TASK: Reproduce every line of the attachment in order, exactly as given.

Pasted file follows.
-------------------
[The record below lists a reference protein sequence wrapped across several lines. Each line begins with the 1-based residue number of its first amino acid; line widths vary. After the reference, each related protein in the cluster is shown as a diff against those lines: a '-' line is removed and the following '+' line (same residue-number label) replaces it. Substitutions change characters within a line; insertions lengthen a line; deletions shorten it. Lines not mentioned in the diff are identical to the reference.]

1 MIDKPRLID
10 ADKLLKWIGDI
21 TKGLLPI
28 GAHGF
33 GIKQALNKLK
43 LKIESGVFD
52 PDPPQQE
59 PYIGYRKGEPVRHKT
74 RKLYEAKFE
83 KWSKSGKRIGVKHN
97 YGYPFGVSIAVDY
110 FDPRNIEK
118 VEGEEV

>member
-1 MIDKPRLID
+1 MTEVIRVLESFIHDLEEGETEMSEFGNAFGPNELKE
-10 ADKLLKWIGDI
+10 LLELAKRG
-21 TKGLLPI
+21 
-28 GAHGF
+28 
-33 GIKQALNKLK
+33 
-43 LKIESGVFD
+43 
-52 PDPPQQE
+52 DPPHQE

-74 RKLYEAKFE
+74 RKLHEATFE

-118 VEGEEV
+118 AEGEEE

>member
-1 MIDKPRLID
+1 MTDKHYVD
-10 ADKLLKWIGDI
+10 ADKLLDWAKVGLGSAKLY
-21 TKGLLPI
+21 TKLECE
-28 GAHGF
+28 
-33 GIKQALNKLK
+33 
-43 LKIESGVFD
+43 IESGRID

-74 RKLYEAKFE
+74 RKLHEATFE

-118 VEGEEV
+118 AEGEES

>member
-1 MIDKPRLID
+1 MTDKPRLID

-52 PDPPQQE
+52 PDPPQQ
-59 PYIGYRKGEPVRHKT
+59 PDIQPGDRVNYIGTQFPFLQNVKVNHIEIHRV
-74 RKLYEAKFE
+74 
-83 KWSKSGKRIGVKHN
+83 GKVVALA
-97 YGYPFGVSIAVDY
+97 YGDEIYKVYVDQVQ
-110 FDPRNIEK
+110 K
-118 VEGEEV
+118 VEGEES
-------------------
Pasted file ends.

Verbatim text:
[The record below lists a reference protein sequence wrapped across several lines. Each line begins with the 1-based residue number of its first amino acid; line widths vary. After the reference, each related protein in the cluster is shown as a diff against those lines: a '-' line is removed and the following '+' line (same residue-number label) replaces it. Substitutions change characters within a line; insertions lengthen a line; deletions shorten it. Lines not mentioned in the diff are identical to the reference.]

1 MIDKPRLID
10 ADKLLKWIGDI
21 TKGLLPI
28 GAHGF
33 GIKQALNKLK
43 LKIESGVFD
52 PDPPQQE
59 PYIGYRKGEPVRHKT
74 RKLYEAKFE
83 KWSKSGKRIGVKHN
97 YGYPFGVSIAVDY
110 FDPRNIEK
118 VEGEEV

>member
-1 MIDKPRLID
+1 MTEVIRVLESFIHDLEEGETEMSEFGNAFGPNELKE
-10 ADKLLKWIGDI
+10 LLELAKRG
-21 TKGLLPI
+21 
-28 GAHGF
+28 
-33 GIKQALNKLK
+33 
-43 LKIESGVFD
+43 
-52 PDPPQQE
+52 DPPHQE

-74 RKLYEAKFE
+74 RKLHEATFE

-118 VEGEEV
+118 AEGEEE

>member
-1 MIDKPRLID
+1 MTDKHYVD
-10 ADKLLKWIGDI
+10 ADKLLDWAKVGLGSAKLY
-21 TKGLLPI
+21 TKLECE
-28 GAHGF
+28 
-33 GIKQALNKLK
+33 
-43 LKIESGVFD
+43 IESGRID

-74 RKLYEAKFE
+74 RKLHEATFE

-118 VEGEEV
+118 AEGEES

>member
-1 MIDKPRLID
+1 MTDKPRLID

-52 PDPPQQE
+52 PDPPQQ
-59 PYIGYRKGEPVRHKT
+59 PDIQPGDRVNYIGTQFPFLQNVKVNHIEIHRV
-74 RKLYEAKFE
+74 
-83 KWSKSGKRIGVKHN
+83 GKVVALA
-97 YGYPFGVSIAVDY
+97 YGDEIYKVYVDQVQ
-110 FDPRNIEK
+110 K
-118 VEGEEV
+118 VEGEES